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Congratulations to the 2012 National Fragile X Foundation Awards Recipients!
(Until 2012 called the Education & Awareness Award)
Diane Southard is a determined and well-organized leader who is highly regarded by members of her Fragile X Resource Center of Missouri and the larger Fragile X community. She has contributed in multiple arenas since 2005, including involvement in many successful fundraising and educational events, state and federal advocacy efforts, mentoring for other parents of children with disabilities, and speaking engagements in which she passionately addresses issues important to Fragile X and the entire disability community. Her dedication and passion have resulted in a significant increase in Fragile X awareness and understanding by a variety of constituencies.
The married team of Mary Beth Langan and Ted Coutilish each have unique talents which they effectively combine not only to help their son but countless other families impacted by Fragile X. They have made a real and sustained difference in the Fragile X community by serving as officers and directors in the Fragile X Association of Michigan (Mary Beth), the National Fragile X Foundation (Ted), and as authors of a well-received local news column about life with Fragile X and autism. They fundraise, they support, they educate, they nurture, they are great parents, strong advocates, and they never miss an opportunity to be generous with their assistance for those needing help.
Dr. Kim Huber is a renowned scientist who has played a key role in advancing our understanding of fragile X syndrome. Her research has been critical to recent breakthroughs leading to the development of potential new treatments (currently undergoing clinical trials) that address the core deficits in FXS. Kim has a deep awareness of and sensitivity to how her research ultimately impacts families. As a result, she played a role in the establishment of the Fragile X Clinic in Dallas, Texas.
Deborah Kwan has served the Fragile X community in multiple capacities since the 1990s. Her roles have included occupational therapist, NFXF volunteer, staff member, international conference organizer, and, until recently, membership on the NFXF Board of Directors. Deborah played a crucial role in the foundation’s expansion from a tiny, almost anonymous nonprofit to a prominent organization with an international reputation. She has served with passion, dedication and a commitment to all persons with special needs.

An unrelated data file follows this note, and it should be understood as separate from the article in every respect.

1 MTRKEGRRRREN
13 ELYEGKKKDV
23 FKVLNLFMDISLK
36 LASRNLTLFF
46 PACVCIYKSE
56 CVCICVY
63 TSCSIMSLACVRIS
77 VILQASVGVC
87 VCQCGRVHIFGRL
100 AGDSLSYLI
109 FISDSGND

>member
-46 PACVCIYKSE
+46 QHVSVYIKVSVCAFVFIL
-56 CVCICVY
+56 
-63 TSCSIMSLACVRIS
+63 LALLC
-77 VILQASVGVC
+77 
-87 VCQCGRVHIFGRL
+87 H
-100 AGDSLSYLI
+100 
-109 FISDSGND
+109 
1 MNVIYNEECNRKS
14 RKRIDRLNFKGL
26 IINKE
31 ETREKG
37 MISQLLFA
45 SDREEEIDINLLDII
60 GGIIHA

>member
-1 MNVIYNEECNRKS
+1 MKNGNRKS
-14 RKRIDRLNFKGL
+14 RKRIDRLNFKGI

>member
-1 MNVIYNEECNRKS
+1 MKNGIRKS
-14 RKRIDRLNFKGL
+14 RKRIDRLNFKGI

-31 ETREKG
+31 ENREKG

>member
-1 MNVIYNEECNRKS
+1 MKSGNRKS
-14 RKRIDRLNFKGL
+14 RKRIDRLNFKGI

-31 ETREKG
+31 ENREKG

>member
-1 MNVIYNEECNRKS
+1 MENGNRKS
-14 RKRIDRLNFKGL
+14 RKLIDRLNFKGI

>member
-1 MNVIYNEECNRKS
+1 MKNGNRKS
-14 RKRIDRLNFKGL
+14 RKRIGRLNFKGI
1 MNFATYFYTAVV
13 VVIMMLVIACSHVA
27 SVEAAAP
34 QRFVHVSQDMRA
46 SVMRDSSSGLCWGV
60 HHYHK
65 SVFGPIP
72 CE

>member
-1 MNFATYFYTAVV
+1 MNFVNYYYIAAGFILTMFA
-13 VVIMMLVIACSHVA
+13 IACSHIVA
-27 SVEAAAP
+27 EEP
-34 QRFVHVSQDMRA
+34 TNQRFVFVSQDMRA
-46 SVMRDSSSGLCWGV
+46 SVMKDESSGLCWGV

For the past 10 years, Dr. David Hessl has focused his research on cognition and behavior in children and adults with fragile X syndrome. Recently, his work has expanded to focus on Fragile X premutation carriers, who as children are at increased risk for attention deficit hyperactivity disorder and autism, and who as older adults are at risk for FXTAS. David is part of the Fragile X Clinic team at the UC Davis M.I.N.D. Institute in Sacramento, California, where his knowledge, caring and insight have earned him a stellar reputation among Fragile X families and other clinic visitors. David also serves as a member of the NFXF’s Scientific & Clinical Advisory Committee.
Dr. Rob Willemsen has been studying Fragile X since the 1990s and is credited with some of the earliest mouse work that shed light on Fragile X-associated Disorders. In the past few years, his group at Erasmus Medical Center in the Netherlands has begun to focus on the molecular mechanisms underlying FXTAS. Rob serves on the NFXF’s Scientific & Clinical Advisory Committee and is a past recipient of NFXF research funding. His commitment to expanding our scientific understanding of Fragile X continues to have a worldwide impact.
Dr. Walter Kaufmann has been practicing medicine for 25 years, devoting his life to advancing our understanding of neurodevelopmental disorders including fragile X syndrome, autism and Rett syndrome. He currently serves as a director at the Center for Genetic Disorders of Cognition & Behavior at Boston Children’s Hospital after serving many years as medical director at the Fragile X Clinic at Kennedy Krieger Center in Baltimore. Walter has also been instrumental in the development of the Fragile X Clinical & Research Consortium and its nationwide network of clinics, and is a member of the NFXF’s Scientific & Clinical Advisory Committee. He stands as the perfect example of a scientist/humanitarian whose good works continue to impact the field of Fragile X.
As the proud father of four adult daughters with fragile X syndrome, few people better understand the FXS journey better than Marty Lang. Marty also deeply appreciates the importance of giving back to those who helped he and his family on that journey. His volunteer work over many years with the NFXF and with the LINKS group in his home state of Wisconsin exemplifies that understanding. Marty’s six years as an NFXF board member, plus many additional years as an ad-hoc member of various NFXF committees, is just a small part of what he has given back to the Fragile X community. Most important, he has achieved national recognition as a role model for families impacted by FXS who are striving to raise healthy, happy children while also making an impact in the larger community. Marty is richly deserving of the recognition and thanks that are reflected in this lifetime achievement award.